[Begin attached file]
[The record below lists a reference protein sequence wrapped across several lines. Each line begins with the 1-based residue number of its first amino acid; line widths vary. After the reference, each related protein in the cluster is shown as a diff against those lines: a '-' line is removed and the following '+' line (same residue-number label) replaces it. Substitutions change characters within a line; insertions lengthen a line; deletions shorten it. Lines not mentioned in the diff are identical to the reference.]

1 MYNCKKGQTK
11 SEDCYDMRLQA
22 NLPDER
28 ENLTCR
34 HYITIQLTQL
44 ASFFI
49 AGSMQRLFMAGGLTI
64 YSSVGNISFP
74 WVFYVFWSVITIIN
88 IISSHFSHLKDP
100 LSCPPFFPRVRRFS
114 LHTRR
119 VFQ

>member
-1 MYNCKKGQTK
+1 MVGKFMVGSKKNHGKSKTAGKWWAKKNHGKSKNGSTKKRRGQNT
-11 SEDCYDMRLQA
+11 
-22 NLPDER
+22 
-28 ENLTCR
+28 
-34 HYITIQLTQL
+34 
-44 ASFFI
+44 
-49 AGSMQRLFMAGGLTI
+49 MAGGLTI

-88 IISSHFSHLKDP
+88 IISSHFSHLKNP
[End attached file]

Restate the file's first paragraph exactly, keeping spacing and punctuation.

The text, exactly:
[The record below lists a reference protein sequence wrapped across several lines. Each line begins with the 1-based residue number of its first amino acid; line widths vary. After the reference, each related protein in the cluster is shown as a diff against those lines: a '-' line is removed and the following '+' line (same residue-number label) replaces it. Substitutions change characters within a line; insertions lengthen a line; deletions shorten it. Lines not mentioned in the diff are identical to the reference.]